Tiffany Porter and Cindy Ofili take first two places in the 100 metres hurdles
Last Updated: 04/07/15 8:25pm
Tiffany Porter and Cindy Ofili secured a one-two in the 100 metres hurdles at the British Championships in Birmingham on Saturday.
The American-born sisters claimed the two automatic qualifying spots on the Great Britain team for the World Championships in Beijing in August.
Racing against each other on Independence Day, and for the first time over 100m hurdles, the pair, who hail from Michigan but have a British mother, were a cut above the rest of the field at the Alexander Stadium.
Porter, the European champion, took the title in 12.83 seconds with younger sister Ofili, in her first visit to the country, coming home in 12.96secs.
The sisters draped themselves in a Union Flag as they were presented with their medals, alongside Jessica Ennis-Hill, the Olympic heptathlon champion taking third in a season's best 13.10s.
"It was really special," said Porter. "Cindy's a great competitor. I'm just so proud of her and the way she executed. Obviously I go into every race looking to win, whether she's in it or anybody else.
"She's running so well. We spur each other on. It's a good rivalry."
Ofili, at 20 is seven years younger than her sibling, and she enjoyed her first taste of action in her adopted homeland after only being cleared to compete for Great Britain 11 days ago.
"It's been such a great experience. It's nice being in front of the GB crowd," Ofili said.
"My sister has always said good things about GB and the support and everything that comes with it. It was just nice going into it with the knowledge I'd be representing GB."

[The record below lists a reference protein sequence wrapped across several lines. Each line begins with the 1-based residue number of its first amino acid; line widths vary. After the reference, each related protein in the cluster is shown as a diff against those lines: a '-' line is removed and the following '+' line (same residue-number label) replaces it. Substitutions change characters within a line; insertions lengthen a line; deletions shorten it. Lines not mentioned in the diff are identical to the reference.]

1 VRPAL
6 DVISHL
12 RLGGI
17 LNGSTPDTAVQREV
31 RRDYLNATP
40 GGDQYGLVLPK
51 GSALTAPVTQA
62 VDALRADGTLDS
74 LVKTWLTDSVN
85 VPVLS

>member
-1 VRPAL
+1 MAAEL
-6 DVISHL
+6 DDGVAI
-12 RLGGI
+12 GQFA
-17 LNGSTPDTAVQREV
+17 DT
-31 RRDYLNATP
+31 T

Zharnel Hughes, the Anguillan 19-year-old dubbed the new Usain Bolt, was another of the quintet cleared to race for Britain and he took the 200m title in 20.42.
Hughes, who trains alongside Bolt in Jamaica, did not look as smooth as in Friday's heat, but had the strength down the home straight to pull away from Danny Talbot and insisted afterwards he was taking it easy and only running at "85 per cent".
Elsewhere, world champion Christine Ohuruogu, after taking effectively a sabbatical last year as she cut down on training and racing commitments to save herself for the bigger challenges ahead, won her 400m heat in 53.05.
European champion James Dasaolu looked supremely at ease in qualifying for the 100m semi-finals in 10.51, although Harry Aikines-Aryeetey, in his first race of the year following a hip flexor strain, was the fastest man in the heats in 10.29.
Dina Asher-Smith underlined her status as favourite for the women's 100m by winning her heat in a comfortable 11.31. The world junior champion, 19, was the fastest qualifier and Sunday's final is set to be a head-to-head battle with Asha Philip, who won her heat in 11.48.
Dai Greene looked smooth in winning his 400m hurdles heat, his first race of the summer and only his fourth in the last two seasons.
The 29-year-old, who has been hampered by injury since winning the world title in 2011, clocked 50.62 easing down, but had to dip to edge out the fast-finishing Jacob Paul by just one hundredth of a second.
Isobel Pooley equalled the British record with a clearance of 1.97m to win the high jump title, while Andy Vernon had to settle for second behind Tom Farrell in the 5,000m final.